The changing popularity of baby names
Oliver and Olivia are now the most popular baby names in England and Wales [350.37KB PDF]. So what's that all about? What forced Oliver to the top of the popularity league, ousting Jack as the number one boy's name?
Searching for famous Olivers only deepens the mystery. I cannot imagine the late Oliver Reed is responsible. Oliver Hardy? No. Oliver Postgate? Part of me would love to think there is a quiet national tribute being played to the creator of Bagpuss and Noggin the Nog, but I doubt it. Oliver Cromwell? Surely it is not down to X Factor finalist Ollie Murs. Jamie Oliver?
As for Olivia - even digitally re-mastered pictures of Olivia Newton-John wearing "those trousers" in the movie Grease cannot provide an explanation.
I am beginning to wonder whether we are witnessing one of the subconscious side-effects of a Mediterranean diet. All that olive oil and low-fat spread. Could it be that our eating habits are affecting the way we fill out birth certificates?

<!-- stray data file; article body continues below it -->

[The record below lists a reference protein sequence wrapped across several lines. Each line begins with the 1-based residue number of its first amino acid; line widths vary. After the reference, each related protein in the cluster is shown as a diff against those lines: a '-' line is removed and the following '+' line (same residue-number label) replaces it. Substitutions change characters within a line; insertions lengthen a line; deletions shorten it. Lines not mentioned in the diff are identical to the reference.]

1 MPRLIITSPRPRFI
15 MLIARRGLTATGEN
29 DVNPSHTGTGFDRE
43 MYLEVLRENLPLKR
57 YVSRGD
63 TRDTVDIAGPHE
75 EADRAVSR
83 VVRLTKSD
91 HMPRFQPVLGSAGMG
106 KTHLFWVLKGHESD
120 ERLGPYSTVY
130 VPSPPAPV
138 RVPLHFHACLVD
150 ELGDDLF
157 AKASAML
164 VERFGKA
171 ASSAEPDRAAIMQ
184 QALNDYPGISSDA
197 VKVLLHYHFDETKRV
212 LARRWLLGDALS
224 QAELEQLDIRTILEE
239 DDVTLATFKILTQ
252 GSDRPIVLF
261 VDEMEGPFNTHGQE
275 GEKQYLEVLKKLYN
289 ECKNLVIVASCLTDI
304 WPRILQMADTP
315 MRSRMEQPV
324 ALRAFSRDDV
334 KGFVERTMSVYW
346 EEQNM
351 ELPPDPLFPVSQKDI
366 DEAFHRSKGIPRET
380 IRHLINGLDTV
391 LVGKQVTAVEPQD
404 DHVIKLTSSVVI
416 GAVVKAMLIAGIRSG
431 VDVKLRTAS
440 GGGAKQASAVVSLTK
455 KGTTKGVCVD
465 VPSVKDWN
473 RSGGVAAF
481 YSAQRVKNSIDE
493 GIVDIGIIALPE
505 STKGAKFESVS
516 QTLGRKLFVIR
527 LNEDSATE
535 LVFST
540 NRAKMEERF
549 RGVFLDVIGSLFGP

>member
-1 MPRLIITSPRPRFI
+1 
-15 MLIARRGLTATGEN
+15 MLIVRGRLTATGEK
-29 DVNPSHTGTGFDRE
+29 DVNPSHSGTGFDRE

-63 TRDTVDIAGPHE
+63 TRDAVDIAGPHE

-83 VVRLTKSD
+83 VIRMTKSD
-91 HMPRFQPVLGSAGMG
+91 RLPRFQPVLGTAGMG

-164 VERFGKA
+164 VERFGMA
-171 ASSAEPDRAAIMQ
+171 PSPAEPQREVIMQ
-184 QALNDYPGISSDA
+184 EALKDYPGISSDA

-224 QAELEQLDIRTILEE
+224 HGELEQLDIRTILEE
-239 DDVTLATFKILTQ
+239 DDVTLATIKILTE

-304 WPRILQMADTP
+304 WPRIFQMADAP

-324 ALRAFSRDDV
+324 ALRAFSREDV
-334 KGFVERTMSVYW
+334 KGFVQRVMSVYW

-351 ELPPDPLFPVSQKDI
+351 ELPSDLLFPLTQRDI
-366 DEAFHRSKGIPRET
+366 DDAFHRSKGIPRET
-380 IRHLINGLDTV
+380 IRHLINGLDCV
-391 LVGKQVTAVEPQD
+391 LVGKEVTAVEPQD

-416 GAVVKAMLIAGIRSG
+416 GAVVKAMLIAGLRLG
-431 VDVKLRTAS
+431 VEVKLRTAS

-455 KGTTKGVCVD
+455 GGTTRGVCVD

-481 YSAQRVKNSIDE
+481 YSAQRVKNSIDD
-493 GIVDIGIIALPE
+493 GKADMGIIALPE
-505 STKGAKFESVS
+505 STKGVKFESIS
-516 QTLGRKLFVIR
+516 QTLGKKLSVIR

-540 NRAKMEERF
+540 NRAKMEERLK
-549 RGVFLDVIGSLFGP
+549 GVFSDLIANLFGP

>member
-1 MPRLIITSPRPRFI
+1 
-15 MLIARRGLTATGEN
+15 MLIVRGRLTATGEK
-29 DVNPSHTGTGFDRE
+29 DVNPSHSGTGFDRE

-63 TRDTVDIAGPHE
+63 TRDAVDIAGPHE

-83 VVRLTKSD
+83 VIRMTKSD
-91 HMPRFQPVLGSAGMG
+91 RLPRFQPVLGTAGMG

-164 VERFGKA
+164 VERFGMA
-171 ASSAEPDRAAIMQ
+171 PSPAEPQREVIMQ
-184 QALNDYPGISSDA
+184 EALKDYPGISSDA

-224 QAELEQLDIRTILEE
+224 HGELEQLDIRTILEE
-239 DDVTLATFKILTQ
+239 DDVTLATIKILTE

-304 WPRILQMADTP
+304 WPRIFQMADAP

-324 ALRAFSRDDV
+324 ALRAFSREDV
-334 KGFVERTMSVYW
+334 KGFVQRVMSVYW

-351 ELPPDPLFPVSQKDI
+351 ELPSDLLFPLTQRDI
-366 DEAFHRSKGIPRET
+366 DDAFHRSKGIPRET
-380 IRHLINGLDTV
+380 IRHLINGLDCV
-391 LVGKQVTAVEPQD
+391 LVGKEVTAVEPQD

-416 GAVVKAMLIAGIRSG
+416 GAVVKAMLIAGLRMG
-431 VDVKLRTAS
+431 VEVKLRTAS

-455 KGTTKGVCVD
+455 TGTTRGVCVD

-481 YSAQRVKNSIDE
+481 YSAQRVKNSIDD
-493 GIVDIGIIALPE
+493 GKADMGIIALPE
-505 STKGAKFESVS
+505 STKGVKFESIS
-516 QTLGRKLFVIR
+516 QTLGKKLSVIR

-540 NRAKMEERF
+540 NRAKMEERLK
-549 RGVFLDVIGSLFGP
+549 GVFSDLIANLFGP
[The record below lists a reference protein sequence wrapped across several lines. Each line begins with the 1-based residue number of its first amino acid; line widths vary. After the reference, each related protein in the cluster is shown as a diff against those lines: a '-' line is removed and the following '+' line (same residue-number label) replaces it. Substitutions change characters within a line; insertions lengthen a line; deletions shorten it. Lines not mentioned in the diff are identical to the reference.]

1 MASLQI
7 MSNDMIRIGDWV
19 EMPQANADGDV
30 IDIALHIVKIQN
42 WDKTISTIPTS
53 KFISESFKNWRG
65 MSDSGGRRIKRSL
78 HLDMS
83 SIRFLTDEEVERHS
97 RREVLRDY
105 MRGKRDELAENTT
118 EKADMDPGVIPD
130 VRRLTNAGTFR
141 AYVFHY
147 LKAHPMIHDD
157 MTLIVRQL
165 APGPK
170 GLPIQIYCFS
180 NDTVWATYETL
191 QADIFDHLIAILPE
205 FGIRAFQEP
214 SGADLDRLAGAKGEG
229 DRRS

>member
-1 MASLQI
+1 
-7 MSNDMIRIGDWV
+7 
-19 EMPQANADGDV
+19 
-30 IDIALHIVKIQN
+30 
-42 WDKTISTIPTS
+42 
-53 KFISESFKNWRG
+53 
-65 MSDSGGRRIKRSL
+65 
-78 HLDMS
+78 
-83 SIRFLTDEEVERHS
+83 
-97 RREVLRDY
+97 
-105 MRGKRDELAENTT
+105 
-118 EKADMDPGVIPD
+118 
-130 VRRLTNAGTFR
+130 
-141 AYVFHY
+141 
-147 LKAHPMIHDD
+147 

Whatever happened to good old John and Margaret?
John was the most popular boys' name in Britain from 1914 until the end of World War II. From then it began a rapid decline to an ignominious 83rd today.
Margaret was number one for most of the same period but has now fallen out of the top 100 altogether.
That said, today's list does suggest that over the last 10 years there has been a resurgence in some names popular during the inter-war years.
Among girls, Evie is up 157 places to number 10, Ruby up 91 to number two and Lily up 45 to eight. Boys' names such as Alfie up 60 to four and Charlie up 25 to seven also demonstrate this trend - although on the historical records they wouldn't be shortened of course.
I sometimes curse my parents lack of originality in calling me Mark. The end of the 50s and early 60s resounded to so many vicars baptising Marks it must have sounded like a dog with a hare-lip.
PS Having read some of the concerns about my attempted joke in the last paragraph of this story, I do apologise to anyone offended. Hare-lip is a condition which can be made fun of thoughtlessly, but that certainly was not my intention. Perhaps I should also apologise for telling such an old joke.